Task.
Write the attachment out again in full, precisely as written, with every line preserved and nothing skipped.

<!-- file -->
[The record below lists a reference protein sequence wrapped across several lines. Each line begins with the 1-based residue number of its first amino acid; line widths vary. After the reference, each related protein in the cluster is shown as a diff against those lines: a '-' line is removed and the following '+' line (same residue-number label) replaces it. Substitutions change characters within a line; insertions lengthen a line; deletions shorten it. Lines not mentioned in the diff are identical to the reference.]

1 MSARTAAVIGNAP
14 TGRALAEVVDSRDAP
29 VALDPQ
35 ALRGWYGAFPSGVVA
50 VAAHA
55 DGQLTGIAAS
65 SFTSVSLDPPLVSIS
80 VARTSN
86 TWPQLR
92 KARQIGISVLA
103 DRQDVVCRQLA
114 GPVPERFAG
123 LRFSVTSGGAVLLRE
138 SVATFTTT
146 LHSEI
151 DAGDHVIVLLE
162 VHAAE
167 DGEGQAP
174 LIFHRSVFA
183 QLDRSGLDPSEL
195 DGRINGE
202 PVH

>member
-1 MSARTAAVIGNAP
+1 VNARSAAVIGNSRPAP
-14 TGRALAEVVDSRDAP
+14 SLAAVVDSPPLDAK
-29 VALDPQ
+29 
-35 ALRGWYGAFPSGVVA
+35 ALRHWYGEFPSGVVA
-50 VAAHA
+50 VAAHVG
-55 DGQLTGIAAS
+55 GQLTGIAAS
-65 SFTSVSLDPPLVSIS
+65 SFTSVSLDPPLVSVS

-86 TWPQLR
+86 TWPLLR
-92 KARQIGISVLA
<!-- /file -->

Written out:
[The record below lists a reference protein sequence wrapped across several lines. Each line begins with the 1-based residue number of its first amino acid; line widths vary. After the reference, each related protein in the cluster is shown as a diff against those lines: a '-' line is removed and the following '+' line (same residue-number label) replaces it. Substitutions change characters within a line; insertions lengthen a line; deletions shorten it. Lines not mentioned in the diff are identical to the reference.]

1 MSARTAAVIGNAP
14 TGRALAEVVDSRDAP
29 VALDPQ
35 ALRGWYGAFPSGVVA
50 VAAHA
55 DGQLTGIAAS
65 SFTSVSLDPPLVSIS
80 VARTSN
86 TWPQLR
92 KARQIGISVLA
103 DRQDVVCRQLA
114 GPVPERFAG
123 LRFSVTSGGAVLLRE
138 SVATFTTT
146 LHSEI
151 DAGDHVIVLLE
162 VHAAE
167 DGEGQAP
174 LIFHRSVFA
183 QLDRSGLDPSEL
195 DGRINGE
202 PVH

>member
-1 MSARTAAVIGNAP
+1 VNARSAAVIGNSRPAP
-14 TGRALAEVVDSRDAP
+14 SLAAVVDSPPLDAK
-29 VALDPQ
+29 
-35 ALRGWYGAFPSGVVA
+35 ALRHWYGEFPSGVVA
-50 VAAHA
+50 VAAHVG
-55 DGQLTGIAAS
+55 GQLTGIAAS
-65 SFTSVSLDPPLVSIS
+65 SFTSVSLDPPLVSVS

-86 TWPQLR
+86 TWPLLR
-92 KARQIGISVLA